One of the most beautiful picture books I’ve come across recently is Ari Berk’s Nightsong. It is a sweet story with large, expressive illustrations by Loren Long that capture the beauty and wonder of the night and the unknown.
Nightsong is about a bat named Chiro who lives with his mother in a cave. One night, Chiro’s mother tells him it is time for him to fly out on his own into the world. She tells him to go no further than the pond and then come home after breakfast. Chiro is scared because it is dark and he cannot always see. He asks his mother how he will find his way. His mother says he should use his good sense, which is “the song you sing out into the world, and the song the world sings back to you.” Using his good sense, Chiro embarks on a wondrous adventure that leads him to the pond and beyond before returning to the safety of his mother.
At some point, every child will have to go out into the world on their own and Nightsong presents this in a manner that is relatable for both parents and children. Ari Berk’s confident storytelling is enhanced by Loren Long’s illustrations. Long uses just the right amount of light, shadow, and color to illustrate Chiro’s adventure, and the expressions on Chiro’s face as he gains the confidence to follow his good sense and explore his world are simply delightful.
Check the WRL catalog for Nightsong.
Gilderoy (Toby Jones), a sound engineer who specializes in nature films, travels to Italy to work on the sound editing for what he thinks is a film about horses. He’s right about the horses, but it’s not a nature film. Upon viewing the opening credits, he discovers that he’s actually been commissioned to work on a film called The Equestrian Vortex, a lurid horror film about witchcraft and murder at an all-girls riding academy. To make matters worse, he barely speaks Italian, the cast hates the film, and the director, Giancarlo Santini (Antonio Mancino) won’t even acknowledge that he’s even making a horror film, insisting instead “It’s not a ‘horror’ film. It’s a Santini film.”
Homesick, but unable to get his travel expenses reimbursed so he can return home, Gilderoy stays in Italy to work on the film. As the sound editing progresses, he not only becomes more entrenched in the tense and often claustrophobic atmosphere of the studio, to the point of speaking Italian fluently, but he is unable to separate his life from his art.
Berberian Sound Studio is an inventive homage to the Italian giallo films of the 1970s. Giallo is a genre of horror that typically, but not always, combines elements found in mysteries and police procedurals with common horror tropes. Giallo films are also distinguished by their distinctive production design and sound, and a hypnotic, but incredibly creepy, score. Notable Giallo directors include Dario Argento, Mario Bava, and Lucio Fulci. Viewers who are unfamiliar with the genre will find additional background and context if they watch the special features included on the Berberian Sound Studio DVD.
Berberian Sound Studio is all about sound, and Peter Strickland keeps the focus on sound by not showing any scenes from The Equestrian Vortex aside from the opening credits. The viewer experiences The Equestrian Vortex as Gilderoy does, through dialogue, music, sound effects, and, of course, lots of screaming. Berberian Sound Studio is a meta horror film without many of the elements commonly found in horror films. Through the use of sound, Strickland manages to create moments of real tension without relying on violence to generate scares. Strickland also succeeds in crafting an impressive tribute to the art of foley, the creation of background sounds using common objects.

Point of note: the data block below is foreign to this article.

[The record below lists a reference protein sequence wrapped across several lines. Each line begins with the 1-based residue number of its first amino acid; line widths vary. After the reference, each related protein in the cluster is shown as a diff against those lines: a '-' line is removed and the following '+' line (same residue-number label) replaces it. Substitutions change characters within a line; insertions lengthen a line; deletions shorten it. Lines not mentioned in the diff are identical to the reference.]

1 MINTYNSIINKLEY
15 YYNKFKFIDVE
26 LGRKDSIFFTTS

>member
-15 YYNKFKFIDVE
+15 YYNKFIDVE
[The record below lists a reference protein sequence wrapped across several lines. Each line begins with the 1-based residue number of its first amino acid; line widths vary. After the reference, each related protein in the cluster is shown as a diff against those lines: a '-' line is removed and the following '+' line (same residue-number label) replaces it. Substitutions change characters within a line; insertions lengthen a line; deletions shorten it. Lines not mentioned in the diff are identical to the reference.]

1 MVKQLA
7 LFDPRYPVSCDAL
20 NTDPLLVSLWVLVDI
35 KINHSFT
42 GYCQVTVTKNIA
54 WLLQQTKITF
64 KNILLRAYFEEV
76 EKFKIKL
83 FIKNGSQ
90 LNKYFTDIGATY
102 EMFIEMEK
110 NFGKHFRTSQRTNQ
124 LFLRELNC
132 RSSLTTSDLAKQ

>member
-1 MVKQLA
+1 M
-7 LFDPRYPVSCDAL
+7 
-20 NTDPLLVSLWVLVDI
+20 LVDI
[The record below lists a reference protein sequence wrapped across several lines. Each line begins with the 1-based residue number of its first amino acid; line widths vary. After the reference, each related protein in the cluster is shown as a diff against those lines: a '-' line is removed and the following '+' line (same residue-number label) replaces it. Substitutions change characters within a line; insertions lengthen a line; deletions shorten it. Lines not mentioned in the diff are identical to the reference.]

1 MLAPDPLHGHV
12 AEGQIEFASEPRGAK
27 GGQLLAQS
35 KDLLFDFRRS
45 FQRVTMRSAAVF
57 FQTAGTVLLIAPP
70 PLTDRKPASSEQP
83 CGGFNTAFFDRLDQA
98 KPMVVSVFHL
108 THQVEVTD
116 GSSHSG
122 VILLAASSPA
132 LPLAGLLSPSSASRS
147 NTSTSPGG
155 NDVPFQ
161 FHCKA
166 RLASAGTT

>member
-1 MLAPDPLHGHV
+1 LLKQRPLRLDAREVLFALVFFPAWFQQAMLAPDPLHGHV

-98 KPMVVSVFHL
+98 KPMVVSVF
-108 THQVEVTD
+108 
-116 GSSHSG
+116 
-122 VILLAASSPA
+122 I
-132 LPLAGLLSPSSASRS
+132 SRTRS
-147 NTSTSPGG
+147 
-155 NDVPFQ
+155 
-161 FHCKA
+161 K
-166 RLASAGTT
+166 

In addition to the use of sound, I really enjoyed the acting, particularly Toby Jones’ performance. At the beginning of the film, Gilderoy is meek and polite, in sharp contrast to the brash rudeness of Santini and his producer Francesco Coraggio (Cosimo Fusco). As work on The Equestrian Vortex progresses, Gilderoy’s personality begins to subtly change to match his surroundings, much to his chagrin. Toby Jones gives a fine performance that works well with the tone of the film.
At the beginning of Berberian Sound Studio, Gilderoy is told, “A brave new world of sound awaits you.” Strickland’s film is a clever and absorbing look at how this “brave new world” of sound is created and how it changes Gilderoy’s life.
Check the WRL catalog for Berberian Sound Studio
Sylvia Plath’s summer internship as a guest editor at Mademoiselle magazine is explored in William and Mary graduate Elizabeth Winder’s insightful debut Pain, Parties, Work: Sylvia Plath in New York, Summer 1953.
In the spring of 1953, Plath, then a 20-year-old junior at Smith College in Northampton, Massachusetts, is one of twenty young women selected by the editors of Mademoiselle magazine for an internship as a guest editor of the magazine’s yearly college issue. She travels to New York in late May and spends the month of June in the city: living at the Barbizon Hotel; spending long days working at the magazine; and enjoying evenings filled with parties, ballets, and dates.
Within two months of her return to Massachusetts, Plath suffers a mental breakdown that leads to her first suicide attempt. Years later, these experiences form the basis for her only novel, The Bell Jar, published shortly before her suicide in 1963.
Instead of recounting the grim details of Plath’s breakdown, Winder focuses on Plath’s interests and cultural influences in an “attempt to undo the cliché of Plath as the demon-plagued artist.” Winder succeeds in reaching her ambitious goal.
Divided into eight sections filled with short, fast paced chapters, the book’s structure gives the reader the experience of an exciting, yet ephemeral, summer adventure. The whirlwind of activity is anchored by candid interviews with several of Plath’s fellow guest editors. These interviews are insightful and serve as a response to Plath’s depiction of her summer in New York in The Bell Jar. The interviews, particularly the recollections of Carol LeVarn, provide some of the book’s most poignant and thought-provoking moments.